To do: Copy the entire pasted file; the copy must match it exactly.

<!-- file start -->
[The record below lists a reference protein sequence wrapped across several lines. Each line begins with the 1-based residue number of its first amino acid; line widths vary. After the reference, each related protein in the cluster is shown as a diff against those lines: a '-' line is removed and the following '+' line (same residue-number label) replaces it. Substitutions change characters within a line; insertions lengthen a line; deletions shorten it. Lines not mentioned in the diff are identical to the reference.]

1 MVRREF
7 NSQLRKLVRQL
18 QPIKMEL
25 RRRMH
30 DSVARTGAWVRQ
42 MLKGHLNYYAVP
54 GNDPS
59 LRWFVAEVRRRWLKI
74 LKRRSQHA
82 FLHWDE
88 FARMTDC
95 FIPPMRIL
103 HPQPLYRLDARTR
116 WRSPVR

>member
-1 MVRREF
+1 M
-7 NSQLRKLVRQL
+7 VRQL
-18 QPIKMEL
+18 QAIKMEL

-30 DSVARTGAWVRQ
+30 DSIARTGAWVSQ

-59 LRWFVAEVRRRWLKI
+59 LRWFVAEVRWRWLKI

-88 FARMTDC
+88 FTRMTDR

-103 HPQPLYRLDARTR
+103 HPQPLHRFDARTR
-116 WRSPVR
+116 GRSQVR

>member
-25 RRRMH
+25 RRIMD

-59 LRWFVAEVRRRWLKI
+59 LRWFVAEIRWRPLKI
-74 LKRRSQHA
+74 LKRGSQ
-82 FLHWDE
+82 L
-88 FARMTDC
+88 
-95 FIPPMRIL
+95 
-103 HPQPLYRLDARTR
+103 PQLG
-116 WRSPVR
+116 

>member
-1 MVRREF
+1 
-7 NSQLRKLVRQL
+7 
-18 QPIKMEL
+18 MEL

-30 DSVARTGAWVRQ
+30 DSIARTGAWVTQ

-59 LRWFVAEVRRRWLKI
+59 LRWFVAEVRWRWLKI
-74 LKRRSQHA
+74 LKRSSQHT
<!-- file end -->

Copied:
[The record below lists a reference protein sequence wrapped across several lines. Each line begins with the 1-based residue number of its first amino acid; line widths vary. After the reference, each related protein in the cluster is shown as a diff against those lines: a '-' line is removed and the following '+' line (same residue-number label) replaces it. Substitutions change characters within a line; insertions lengthen a line; deletions shorten it. Lines not mentioned in the diff are identical to the reference.]

1 MVRREF
7 NSQLRKLVRQL
18 QPIKMEL
25 RRRMH
30 DSVARTGAWVRQ
42 MLKGHLNYYAVP
54 GNDPS
59 LRWFVAEVRRRWLKI
74 LKRRSQHA
82 FLHWDE
88 FARMTDC
95 FIPPMRIL
103 HPQPLYRLDARTR
116 WRSPVR

>member
-1 MVRREF
+1 M
-7 NSQLRKLVRQL
+7 VRQL
-18 QPIKMEL
+18 QAIKMEL

-30 DSVARTGAWVRQ
+30 DSIARTGAWVSQ

-59 LRWFVAEVRRRWLKI
+59 LRWFVAEVRWRWLKI

-88 FARMTDC
+88 FTRMTDR

-103 HPQPLYRLDARTR
+103 HPQPLHRFDARTR
-116 WRSPVR
+116 GRSQVR

>member
-25 RRRMH
+25 RRIMD

-59 LRWFVAEVRRRWLKI
+59 LRWFVAEIRWRPLKI
-74 LKRRSQHA
+74 LKRGSQ
-82 FLHWDE
+82 L
-88 FARMTDC
+88 
-95 FIPPMRIL
+95 
-103 HPQPLYRLDARTR
+103 PQLG
-116 WRSPVR
+116 

>member
-1 MVRREF
+1 
-7 NSQLRKLVRQL
+7 
-18 QPIKMEL
+18 MEL

-30 DSVARTGAWVRQ
+30 DSIARTGAWVTQ

-59 LRWFVAEVRRRWLKI
+59 LRWFVAEVRWRWLKI
-74 LKRRSQHA
+74 LKRSSQHT